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Any Major Soul 1975 Vol. 1

August 25th, 2016 Leave a comment Go to comments

Any Major Soul 1975 Vol. 1

The first Any Major Soul mix for 1975 “” another excellent vintage “” has that wonderful sunny feel of Philly soul, even if most of the songs aren”t from Philadelphia. But that is how pervasive the sound was in the mid-“70s.

Of course, a fair number of acts here are Philly Soul exponents, such as Harold Melvin & the Blue Notes, Billy Paul, The Intruders, Bunny Sigler. The Spinners were on Atlantic but had many of their records, including the present song, produced by Philly soul pioneer Thom Bell.

Sounding much like the O”Jays on the featured track are South Shore Commission, a Chicago band who had a dance hit that year with Free Man.

Defying our expectations, the Chicago Gangsters were actually from Ohio, recording in Cleveland. The song here is a very fine ballad, the title track of their debut album. The album also featured Gangster Boogie, which LL Cool J sampled for Mama Says Knock You Out.

Ronnie McNeir“s track Nothing But A Heartache has the joyful sound of Philly, but it”s very much a Detroit song: Alabama-born McNeir who arranged the album himself, recorded it at Holland, Dozier, Holland Studios in Detroit. On drums is Carl Graves, who”ll turn up in his own right on Volume 2.

Jimmy Ruffin“s track also has that Philly vibe, but that is thanks to Van McCoy producing the album for Motown. McCoy was, of course, the man who brought us the most Philly non-Philly song ever: The Hustle.

Also from Detroit was Sugar Billy, whose joyous Super Duper Love was covered almost three decades later by Joss Stone. There seems to be little known about Sugar Billy Garner.

I have introduced Jim Gilstrap before, but feel duty-bound to repeat: he”s the guy who sings the first verse of Stevie Wonder”s You Are The Sunshine Of My Life. The track here is from his debut LP, Swing Your Daddy.

As always, the mix is timed to fit on a standard CD-R and includes covers. PW in comments.

1. Harold Melvin & The Blue Notes – Keep On Lovin’ You
2. Sugar Billy – Super Duper Love (Are You Diggin’ On Me)
3. Maxine Nightingale – If I Ever Lose This Heaven
4. James Gilstrap – House Of Stranger
5. The Intruders – A Nice Girl Like You
6. Bunny Sigler – Things Are Gonna Get Better
7. Black Ivory – Will We Ever Come Together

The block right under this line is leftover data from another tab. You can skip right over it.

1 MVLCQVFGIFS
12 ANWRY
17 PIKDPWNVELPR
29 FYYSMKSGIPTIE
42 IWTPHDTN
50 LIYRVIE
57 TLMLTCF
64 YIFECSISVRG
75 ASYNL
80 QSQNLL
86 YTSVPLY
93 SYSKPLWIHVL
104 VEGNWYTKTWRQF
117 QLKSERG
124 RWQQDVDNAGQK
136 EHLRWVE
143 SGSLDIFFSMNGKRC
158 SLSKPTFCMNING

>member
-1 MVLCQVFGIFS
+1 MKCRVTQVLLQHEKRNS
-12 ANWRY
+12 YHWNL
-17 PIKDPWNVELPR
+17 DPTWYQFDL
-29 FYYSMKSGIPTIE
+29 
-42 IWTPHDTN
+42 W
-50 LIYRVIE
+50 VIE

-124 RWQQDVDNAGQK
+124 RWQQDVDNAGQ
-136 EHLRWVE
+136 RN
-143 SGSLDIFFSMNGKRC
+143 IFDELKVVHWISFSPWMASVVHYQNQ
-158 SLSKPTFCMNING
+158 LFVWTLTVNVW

8. South Shore Commission – Train Called Freedom
9. Billy Paul – My Head’s On Straight
10. The Spinners – Honest I Do
11. Ronnie McNeir – Nothing But A Heartache
12. David Ruffin – I’ve Got Nothing But Time
13. Natalie Cole – Needing You
14. Jackie Moore – Make Me Feel Like A Woman
15. Bobby Womack – (If You Want My Love) Put Something Down On It
16. Joe Simon – It’s Crying Time In Memphis
17. Sam Dees – The Show Must Go On
18. Chicago Gangsters – Blind Over You
19. Gwen McCrae – He Keeps Something Groovy Goin’ On
20. Lea Roberts – Loving You Gets Better With Time
21. Maxine Weldon – I Want Sunday Back Again
22. Allen Toussaint – When The Party’s Over


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  1. halfhearteddude
    August 25th, 2016 at 06:56 | #1

    PW = amdwhah

  2. Ben
    August 26th, 2016 at 07:42 | #2

    Your Soul Volumes have become my favorite of your music compilations. This latest compilation contains song I had in my own record collection back in the day, but haven’t heard since then. I love the Black Ivory track, a song that got a lot of rotation in the “bluelights in the basement” parties I attended. The Spinners track I know from the album it’s from. Maybe you can include my favorite song from that album “Sweet Love of Mine” on another compilation. Great music from Soul’s heyday. Thanks for the memories.


  3. halfhearteddude
    August 27th, 2016 at 10:48 | #3

    Thanks for the kind comment, Ben. “Bluelights in the basement” parties was a real ’70s thing, wasn’t it? By the time I was old enough to party, it was all disco lights and lasers. Which I never liked.

  4. dogbreath
    August 30th, 2016 at 11:10 | #4

    Can’t go wrong with Gwen, Maxine & Natalie in the mix, plus David Ruffin too. Excellent disc. many thanks!

  5. manel c.
    August 30th, 2016 at 13:20 | #5

    I have (or have had) practically ALL of these 70’s soul albums. You have made me remember of my copy of Southshore Commission LP on wich there’s a sublime cover of the soul stander “Anyday Now”, IMHO the best with an “operistic” lead voice and a very mellow spanish guitar intro. Reminds me on Ronnie Dyson, despite the fact the lead is by a female. And what I can say for the rest…? “Pick Up The Litter” is a sadly underrated masterpiece album by The Spinners, with the nice ballad “You Made A Promise To Me”. Very good selection! Cheers from Tarragona (Catalonia, Spain)

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